And if you need to turn while holding an object use your feet to do so not your waist.
But only do this once the load has been fully lifted.
Never twist or turn during the lift!
6. Don't Lift A Load That's Too Heavy
We may think of ourselves as strong men and become overconfident or tempted to show off amongst our workmates.
But don't let your ego get the better of you.
Because lifting something that is too heavy is going to put your back under serious pressure.
So if you have a heavy or awkward object to lift take the sensible option.
Either use a trolley to move it.
Or ask someone to give you a hand.
Just make sure when you are doing a two person lift that you work in sync by lifting at the same time and keeping the object at the same height.
It's all about good communication and teamwork.
Don't over exert yourself unnecessarily and your back will thank you for it.
7. Make Sure The Load Is Balanced
Any kind of imbalances in your body as you lift and carry loads is bad news.
Because these imbalances force parts of your body to overwork and compensate.
And this just puts you and your back under increased pressure.
Think about it.
I'm sure we've all experienced how carrying something heavy in one hand is more difficult than carrying something heavy in each hand at the same time.
So make sure that the weight of the load is evenly distributed on each side and you will keep your balance.
8. Don't Obscure Your View
Don't be tempted to load yourself up with objects to the point where you can't see over the top of the things you are carrying.
Even when the load is light this is still dangerous.
Because not only are these types of loads so awkward to hold they force you into a bad posture as you carry them.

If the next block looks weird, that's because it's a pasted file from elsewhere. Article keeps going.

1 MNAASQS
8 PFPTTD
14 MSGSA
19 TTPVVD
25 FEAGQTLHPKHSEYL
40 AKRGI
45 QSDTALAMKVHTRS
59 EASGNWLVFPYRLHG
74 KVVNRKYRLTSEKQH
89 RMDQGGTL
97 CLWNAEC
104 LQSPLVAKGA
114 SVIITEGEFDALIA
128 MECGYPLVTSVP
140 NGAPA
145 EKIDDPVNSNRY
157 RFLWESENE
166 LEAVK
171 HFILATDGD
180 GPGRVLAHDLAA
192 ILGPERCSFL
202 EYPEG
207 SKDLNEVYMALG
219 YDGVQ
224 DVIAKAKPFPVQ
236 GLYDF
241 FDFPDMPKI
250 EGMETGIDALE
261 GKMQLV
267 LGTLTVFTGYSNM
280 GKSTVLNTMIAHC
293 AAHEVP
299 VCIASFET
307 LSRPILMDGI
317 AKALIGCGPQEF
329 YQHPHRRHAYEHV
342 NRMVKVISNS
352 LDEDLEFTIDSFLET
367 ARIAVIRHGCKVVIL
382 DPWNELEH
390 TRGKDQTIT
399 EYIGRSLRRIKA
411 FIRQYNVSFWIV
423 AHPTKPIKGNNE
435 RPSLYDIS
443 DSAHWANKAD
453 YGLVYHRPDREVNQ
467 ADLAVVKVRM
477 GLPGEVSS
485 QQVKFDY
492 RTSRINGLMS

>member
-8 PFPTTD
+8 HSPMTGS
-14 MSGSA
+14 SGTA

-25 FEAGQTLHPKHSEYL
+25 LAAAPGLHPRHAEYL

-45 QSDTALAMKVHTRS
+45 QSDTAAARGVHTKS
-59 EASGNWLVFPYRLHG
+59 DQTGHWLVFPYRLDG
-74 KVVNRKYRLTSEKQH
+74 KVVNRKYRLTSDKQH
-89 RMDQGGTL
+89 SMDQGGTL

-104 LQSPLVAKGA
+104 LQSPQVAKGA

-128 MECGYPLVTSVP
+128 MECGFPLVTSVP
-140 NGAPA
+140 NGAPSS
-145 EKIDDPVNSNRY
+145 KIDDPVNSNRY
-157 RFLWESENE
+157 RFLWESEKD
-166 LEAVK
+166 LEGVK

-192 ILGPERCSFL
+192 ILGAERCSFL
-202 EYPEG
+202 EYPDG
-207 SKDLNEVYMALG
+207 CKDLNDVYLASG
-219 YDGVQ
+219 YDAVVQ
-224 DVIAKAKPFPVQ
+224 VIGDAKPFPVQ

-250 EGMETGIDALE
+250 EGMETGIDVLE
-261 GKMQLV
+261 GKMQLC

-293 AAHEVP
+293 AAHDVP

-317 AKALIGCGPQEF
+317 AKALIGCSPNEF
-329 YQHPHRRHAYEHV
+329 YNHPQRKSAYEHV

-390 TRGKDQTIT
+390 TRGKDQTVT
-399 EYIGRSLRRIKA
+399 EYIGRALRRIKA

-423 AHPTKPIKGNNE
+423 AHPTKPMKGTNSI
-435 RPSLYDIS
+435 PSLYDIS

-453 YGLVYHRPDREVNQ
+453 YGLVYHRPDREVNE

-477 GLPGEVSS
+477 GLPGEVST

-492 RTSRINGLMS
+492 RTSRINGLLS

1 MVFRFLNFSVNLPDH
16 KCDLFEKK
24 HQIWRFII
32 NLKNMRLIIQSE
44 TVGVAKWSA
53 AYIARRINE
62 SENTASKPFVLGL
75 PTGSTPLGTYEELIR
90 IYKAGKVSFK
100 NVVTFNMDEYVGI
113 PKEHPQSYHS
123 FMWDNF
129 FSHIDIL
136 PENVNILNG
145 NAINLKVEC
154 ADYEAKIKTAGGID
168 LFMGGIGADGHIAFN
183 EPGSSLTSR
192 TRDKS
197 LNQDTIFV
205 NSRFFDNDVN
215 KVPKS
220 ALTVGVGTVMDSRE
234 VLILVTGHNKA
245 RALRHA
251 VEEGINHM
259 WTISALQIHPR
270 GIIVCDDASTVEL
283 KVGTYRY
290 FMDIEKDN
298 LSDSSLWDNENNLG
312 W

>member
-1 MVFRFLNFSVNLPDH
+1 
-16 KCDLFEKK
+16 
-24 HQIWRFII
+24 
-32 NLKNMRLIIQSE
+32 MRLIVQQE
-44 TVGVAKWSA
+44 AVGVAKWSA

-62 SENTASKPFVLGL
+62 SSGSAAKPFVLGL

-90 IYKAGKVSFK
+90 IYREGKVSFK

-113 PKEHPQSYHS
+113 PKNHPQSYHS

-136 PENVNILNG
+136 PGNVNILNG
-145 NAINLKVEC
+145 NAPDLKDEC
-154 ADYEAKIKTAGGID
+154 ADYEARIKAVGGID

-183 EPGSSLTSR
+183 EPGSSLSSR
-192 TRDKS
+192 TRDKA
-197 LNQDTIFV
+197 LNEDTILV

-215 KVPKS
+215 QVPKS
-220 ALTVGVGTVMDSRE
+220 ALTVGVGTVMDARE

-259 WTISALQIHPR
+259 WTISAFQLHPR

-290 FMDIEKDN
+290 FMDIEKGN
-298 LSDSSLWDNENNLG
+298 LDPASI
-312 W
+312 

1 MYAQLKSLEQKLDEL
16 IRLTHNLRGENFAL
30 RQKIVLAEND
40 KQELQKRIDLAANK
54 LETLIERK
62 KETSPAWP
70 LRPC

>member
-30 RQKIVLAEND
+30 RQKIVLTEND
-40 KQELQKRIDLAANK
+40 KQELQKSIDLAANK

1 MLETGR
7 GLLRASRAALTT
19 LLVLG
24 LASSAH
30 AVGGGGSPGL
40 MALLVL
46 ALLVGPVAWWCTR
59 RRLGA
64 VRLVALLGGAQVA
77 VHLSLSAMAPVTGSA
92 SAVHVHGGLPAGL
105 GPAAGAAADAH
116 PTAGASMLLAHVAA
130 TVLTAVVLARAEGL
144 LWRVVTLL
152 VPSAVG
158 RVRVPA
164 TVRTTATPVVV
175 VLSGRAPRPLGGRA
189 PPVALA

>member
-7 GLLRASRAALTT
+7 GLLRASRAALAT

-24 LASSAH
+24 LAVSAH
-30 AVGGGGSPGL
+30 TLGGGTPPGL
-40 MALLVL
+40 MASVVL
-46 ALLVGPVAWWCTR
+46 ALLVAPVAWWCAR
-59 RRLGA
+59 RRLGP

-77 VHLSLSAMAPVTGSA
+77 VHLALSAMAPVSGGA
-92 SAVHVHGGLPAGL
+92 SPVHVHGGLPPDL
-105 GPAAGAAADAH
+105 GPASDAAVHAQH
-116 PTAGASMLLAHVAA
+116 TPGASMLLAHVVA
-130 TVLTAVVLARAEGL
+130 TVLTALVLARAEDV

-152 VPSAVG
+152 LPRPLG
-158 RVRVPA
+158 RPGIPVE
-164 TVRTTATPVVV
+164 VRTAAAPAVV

You are also more at risk of dropping what you are carrying.
And there is a higher chance of tripping over and injuring yourself if you can't see where you're going.
So either use a trolley or break the load up into smaller objects instead.
9. Put The Load Down Properly
It's not just lifting and carrying things that leads to back pain.
How you put the load down is also vitally important to get right.
Because by throwing or dropping the load, or bending your back as you lower it down, you are putting your back under pressure.
So instead adopt the lifting technique I spoke about earlier but in reverse.
- Look at where you are going to place the object you are holding and plan out the best way to put it down.
- Hold the object close to your body with your elbows tight into your sides.
- Looking ahead and keeping your back straight, bend at the knees and hips and lower yourself down into a squat position.
- Place the object down carefully. Don't drop or throw it.
- Keep your back straight and eyes looking forward as you use your legs to lift you back into a standing position.
10. Strengthen Your Core Muscles
Your core muscles play a massive part in supporting your spine during everyday tasks.